Jackson ready to hand over the reins after near-miss in Sochi

GB's No 2  Bobsleigh team(left to right): Lamin Deen, Ben Simons, Yorkshire's John Baines and Andrew Matthews.
GB's No 2 Bobsleigh team(left to right): Lamin Deen, Ben Simons, Yorkshire's John Baines and Andrew Matthews.
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Fifty years after Tony Nash and Robin Dixon gave Great Britain their finest bobsleigh moment, John Jackson went agonisingly close to sealing another podium place at the Sanki Sliding Center on the slopes above Rosa Khutor.

Bobsleigh times are measured not in half centuries but in hundredths of a second, and just 0.11 separated Jackson and his four-man crew from a third-place finish which would have yielded a first four-man medal since the Nagano Games of 1998.

Jackson was second fastest in two of the four runs but was ultimately left too much to do by a first run which had left them in 10th position, partly due to their having to slide in 12th position as per their current world ranking.

Nevertheless Jackson’s fifth-place finish, exactly half a second off leader Alexander Zubkov, who added to the gold he won in the two-man event, represented an astonishing achievement for a man whose Olympic dream appeared to have been dashed when he snapped his Achilles in summer training.

Jackson’s powers of recuperation allowed him and his crew of Stuart Benson, Bruce Tasker and Joel Fearon not only to reach the Sochi start line, but to seriously threaten the established order with only silver medallist Oskars Melbardis of Latvia, bronze medallist Steven Holcomb of the United States, and a second Russian sled totalling faster times over the four runs.

Jackson said: “We were close and I don’t think we were disappointed. I think we’ve done Great Britain proud.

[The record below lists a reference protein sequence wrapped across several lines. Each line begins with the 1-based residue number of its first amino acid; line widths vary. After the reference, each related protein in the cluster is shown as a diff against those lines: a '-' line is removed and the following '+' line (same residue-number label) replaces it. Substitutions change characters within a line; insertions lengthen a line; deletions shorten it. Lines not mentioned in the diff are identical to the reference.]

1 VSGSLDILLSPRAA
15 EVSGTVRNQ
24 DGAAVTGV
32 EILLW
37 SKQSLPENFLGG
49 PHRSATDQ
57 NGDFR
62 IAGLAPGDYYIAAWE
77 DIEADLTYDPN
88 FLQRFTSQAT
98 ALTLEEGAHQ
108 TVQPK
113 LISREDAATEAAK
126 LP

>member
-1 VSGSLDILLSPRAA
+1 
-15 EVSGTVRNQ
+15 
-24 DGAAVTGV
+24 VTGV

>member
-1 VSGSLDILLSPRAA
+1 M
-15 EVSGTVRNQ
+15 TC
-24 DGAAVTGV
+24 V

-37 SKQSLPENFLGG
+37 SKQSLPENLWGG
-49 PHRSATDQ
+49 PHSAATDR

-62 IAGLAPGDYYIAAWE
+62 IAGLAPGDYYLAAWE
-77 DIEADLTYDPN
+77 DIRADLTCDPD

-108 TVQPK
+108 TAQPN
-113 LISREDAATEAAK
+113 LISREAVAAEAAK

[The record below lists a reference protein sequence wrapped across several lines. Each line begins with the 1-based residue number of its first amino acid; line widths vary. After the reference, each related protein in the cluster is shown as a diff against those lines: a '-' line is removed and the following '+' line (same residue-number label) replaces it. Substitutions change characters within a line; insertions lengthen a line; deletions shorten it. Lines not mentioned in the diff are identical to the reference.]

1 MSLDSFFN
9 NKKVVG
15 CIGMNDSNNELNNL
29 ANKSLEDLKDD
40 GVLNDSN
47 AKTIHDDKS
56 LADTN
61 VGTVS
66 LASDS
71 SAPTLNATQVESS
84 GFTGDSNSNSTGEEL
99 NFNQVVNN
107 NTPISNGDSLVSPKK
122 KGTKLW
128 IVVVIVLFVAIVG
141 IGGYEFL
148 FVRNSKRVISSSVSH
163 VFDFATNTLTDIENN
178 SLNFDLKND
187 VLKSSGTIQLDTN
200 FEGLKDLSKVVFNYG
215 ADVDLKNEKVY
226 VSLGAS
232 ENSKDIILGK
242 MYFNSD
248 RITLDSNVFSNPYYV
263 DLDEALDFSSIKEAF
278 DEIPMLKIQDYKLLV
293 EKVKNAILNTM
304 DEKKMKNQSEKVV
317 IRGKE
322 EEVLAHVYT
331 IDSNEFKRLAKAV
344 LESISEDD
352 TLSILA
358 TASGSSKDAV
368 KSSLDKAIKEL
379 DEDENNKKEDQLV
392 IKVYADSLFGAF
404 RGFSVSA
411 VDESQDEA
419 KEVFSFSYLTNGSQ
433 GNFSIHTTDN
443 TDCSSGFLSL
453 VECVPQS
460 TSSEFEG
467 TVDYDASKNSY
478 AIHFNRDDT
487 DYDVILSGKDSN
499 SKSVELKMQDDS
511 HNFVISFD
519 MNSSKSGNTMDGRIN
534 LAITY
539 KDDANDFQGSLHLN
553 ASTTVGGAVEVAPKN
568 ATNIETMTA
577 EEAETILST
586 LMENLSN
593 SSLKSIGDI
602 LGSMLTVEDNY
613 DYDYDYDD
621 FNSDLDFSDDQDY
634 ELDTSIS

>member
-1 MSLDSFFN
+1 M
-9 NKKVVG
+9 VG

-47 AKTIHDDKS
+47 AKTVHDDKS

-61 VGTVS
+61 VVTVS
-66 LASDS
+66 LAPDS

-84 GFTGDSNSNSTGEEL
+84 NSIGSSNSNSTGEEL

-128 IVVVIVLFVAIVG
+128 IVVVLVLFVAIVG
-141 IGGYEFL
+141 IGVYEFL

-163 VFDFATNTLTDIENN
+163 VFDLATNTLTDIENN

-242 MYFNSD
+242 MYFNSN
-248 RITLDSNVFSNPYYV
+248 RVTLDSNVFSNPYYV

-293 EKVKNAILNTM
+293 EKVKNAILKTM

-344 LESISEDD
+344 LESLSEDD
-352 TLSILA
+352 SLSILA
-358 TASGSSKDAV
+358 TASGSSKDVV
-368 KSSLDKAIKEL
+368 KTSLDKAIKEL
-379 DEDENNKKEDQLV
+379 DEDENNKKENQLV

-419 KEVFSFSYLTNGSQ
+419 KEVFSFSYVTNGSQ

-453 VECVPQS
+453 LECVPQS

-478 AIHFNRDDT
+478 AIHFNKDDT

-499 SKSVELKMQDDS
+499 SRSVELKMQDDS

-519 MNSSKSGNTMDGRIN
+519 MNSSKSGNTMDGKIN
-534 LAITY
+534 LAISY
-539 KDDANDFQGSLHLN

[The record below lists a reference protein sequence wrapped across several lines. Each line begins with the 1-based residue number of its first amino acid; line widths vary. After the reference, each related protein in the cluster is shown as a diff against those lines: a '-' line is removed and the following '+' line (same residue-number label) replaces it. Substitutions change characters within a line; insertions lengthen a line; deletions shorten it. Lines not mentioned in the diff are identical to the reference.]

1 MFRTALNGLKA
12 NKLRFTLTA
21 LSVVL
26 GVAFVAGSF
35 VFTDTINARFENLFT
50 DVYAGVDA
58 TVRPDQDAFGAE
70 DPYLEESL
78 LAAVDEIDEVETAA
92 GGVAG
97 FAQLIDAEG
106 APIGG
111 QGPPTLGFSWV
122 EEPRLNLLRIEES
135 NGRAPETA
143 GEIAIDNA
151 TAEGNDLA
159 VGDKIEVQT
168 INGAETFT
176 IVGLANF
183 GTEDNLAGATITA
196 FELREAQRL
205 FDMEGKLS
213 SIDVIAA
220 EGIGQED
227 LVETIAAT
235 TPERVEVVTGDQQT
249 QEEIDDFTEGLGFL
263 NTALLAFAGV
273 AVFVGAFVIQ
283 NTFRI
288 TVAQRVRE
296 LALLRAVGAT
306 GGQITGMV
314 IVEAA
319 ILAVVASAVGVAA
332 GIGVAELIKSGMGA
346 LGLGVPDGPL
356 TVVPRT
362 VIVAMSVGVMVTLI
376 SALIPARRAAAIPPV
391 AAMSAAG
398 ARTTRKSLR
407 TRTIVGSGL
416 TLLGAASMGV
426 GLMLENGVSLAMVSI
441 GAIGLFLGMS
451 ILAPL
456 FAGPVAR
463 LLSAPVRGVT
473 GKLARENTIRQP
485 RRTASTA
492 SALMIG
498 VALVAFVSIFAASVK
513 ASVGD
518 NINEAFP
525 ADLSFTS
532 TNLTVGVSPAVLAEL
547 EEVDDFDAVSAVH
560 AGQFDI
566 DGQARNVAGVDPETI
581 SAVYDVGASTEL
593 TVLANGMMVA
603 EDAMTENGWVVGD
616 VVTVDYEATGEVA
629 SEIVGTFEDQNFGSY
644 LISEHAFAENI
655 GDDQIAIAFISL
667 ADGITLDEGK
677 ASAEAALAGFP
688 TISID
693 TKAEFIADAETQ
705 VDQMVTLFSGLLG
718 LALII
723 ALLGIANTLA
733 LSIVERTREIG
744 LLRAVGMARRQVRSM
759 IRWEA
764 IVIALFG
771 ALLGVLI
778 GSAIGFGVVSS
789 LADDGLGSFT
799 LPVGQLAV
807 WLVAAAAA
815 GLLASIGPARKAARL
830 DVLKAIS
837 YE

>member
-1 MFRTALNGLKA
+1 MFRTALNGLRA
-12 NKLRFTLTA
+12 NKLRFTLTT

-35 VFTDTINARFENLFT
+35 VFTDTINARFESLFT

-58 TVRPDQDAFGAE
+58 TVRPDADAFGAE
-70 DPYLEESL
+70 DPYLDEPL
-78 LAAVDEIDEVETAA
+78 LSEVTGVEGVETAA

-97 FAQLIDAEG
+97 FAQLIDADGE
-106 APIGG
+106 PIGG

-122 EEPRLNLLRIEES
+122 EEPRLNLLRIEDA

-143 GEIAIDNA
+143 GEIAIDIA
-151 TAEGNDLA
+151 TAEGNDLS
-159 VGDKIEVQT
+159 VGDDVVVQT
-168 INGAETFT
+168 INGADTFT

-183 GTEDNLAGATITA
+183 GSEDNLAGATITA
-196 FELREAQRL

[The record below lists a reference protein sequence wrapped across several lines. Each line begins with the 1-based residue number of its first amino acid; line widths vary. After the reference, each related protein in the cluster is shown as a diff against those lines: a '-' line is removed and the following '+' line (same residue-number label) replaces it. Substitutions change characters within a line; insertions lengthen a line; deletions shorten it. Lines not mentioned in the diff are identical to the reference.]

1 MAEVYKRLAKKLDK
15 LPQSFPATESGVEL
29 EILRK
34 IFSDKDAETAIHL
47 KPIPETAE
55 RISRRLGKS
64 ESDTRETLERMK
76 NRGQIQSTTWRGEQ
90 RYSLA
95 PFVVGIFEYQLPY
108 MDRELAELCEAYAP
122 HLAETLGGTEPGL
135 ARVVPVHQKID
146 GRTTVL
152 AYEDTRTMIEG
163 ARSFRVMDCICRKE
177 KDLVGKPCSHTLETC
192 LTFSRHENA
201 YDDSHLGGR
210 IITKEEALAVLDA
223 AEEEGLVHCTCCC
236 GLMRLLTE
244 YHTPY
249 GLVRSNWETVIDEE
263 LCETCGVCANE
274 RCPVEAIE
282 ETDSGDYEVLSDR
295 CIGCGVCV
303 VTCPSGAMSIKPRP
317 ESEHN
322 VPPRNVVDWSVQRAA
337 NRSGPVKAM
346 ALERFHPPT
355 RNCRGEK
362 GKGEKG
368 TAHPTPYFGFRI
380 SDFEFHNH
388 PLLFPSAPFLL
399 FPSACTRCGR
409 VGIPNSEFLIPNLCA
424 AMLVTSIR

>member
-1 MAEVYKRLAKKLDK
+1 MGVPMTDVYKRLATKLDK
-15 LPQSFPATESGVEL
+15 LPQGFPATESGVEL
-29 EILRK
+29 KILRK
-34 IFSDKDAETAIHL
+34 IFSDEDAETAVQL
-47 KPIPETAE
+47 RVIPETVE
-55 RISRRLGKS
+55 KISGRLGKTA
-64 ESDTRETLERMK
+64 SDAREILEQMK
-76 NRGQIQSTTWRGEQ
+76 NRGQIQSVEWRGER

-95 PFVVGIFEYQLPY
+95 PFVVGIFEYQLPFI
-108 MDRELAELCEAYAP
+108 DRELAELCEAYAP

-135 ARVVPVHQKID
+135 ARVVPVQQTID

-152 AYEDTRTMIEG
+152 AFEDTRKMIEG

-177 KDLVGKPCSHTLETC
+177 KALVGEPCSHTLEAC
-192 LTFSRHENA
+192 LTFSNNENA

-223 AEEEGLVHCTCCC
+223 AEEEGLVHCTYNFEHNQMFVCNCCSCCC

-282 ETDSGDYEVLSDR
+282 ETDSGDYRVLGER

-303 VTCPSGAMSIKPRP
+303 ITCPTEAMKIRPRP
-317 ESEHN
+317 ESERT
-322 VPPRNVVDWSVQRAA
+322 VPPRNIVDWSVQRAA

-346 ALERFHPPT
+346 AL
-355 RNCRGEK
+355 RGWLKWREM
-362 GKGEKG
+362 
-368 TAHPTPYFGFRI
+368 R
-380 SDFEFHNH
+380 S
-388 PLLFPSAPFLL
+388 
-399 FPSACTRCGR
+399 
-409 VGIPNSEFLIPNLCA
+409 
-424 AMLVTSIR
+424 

“I had a small moment when I was unsure whether I was even going to make the Olympics, never mind being in the top five in the world.

“(Today) is seven months post my operation, so just to be here on this stage and standing 0.11 away from a medal, I can’t be disappointed.

“Seven months ago I wasn’t going to be here so it’s testament to these boys here, who didn’t stop working and training and who always believed that we would be on the Olympic start-line.”

Thirty-six-year-old Jackson conceded he is likely to have competed at his last Olympics, with crew-man Bruce Tasker already being fast-tracked as pilot with the 2018 Pyeongchang Games in mind, but stopped short of indicating his immediate retirement.

“This is hopefully my last Games,” added Jackson. “I’d like to continue for another couple of years to try to keep the funding coming in to help the guys.

“We’re looking at developing Bruce as a driver and hopefully come 2018 he’ll be the guy who’ll be looking to take Great Britain forward. He’s got the potential, and if I’m still here in four years’ time something will have gone massively wrong with the development programme.”

Besides the ultimate goal of a medal, a place in the top six was crucial in terms of maintaining UK Sport funding, but it was testament both to Jackson’s consistent driving skills and his determination that his result left a lingering air of disappointment.

Emotional Great Britain bobsleigh performance director Gary Anderson said: “I am extremely proud of the boys because it has been four extremely hard years.

“For three of the runs we were in a medal position but that’s the draw and the way things go. It just shows that what we are doing here is working and that is testament to the whole team and all of the coaches who work with me.”

Yorkshire’s John Baines will ensure his Olympics debut stays with him forever after revealing the British No 2 four-man bobsleigh crew’s plan to get a Games tattoo following their 19th-place finish.

Baines had a busier than expected bow in Sochi as he acted as a late replacement for the injured Craig Pickering in the two-man event before coming back to join the four-man crew.

The 28-year-old finished 23rd with pilot Lamin Deen in the two-man and insisted that finish would be improved upon in the four-man with Deen, Ben Simons and Andrew Matthews.

“With the two-man, being on the back of the sled it is almost individual,” said Baines. “The driver does his thing and you just get in the back of that sled and hit it as hard as you can.

“When it comes to the four-man, the guys in the back become a brotherhood and really work together and push together. We are all there together.

“We have been shopping for an Olympic tattoo that we are going to get together as well – that will be a fun experience and it is something you have got to do.

“We always want to be within a tenth of the world’s best on the start. That was our aim and we met it.|”

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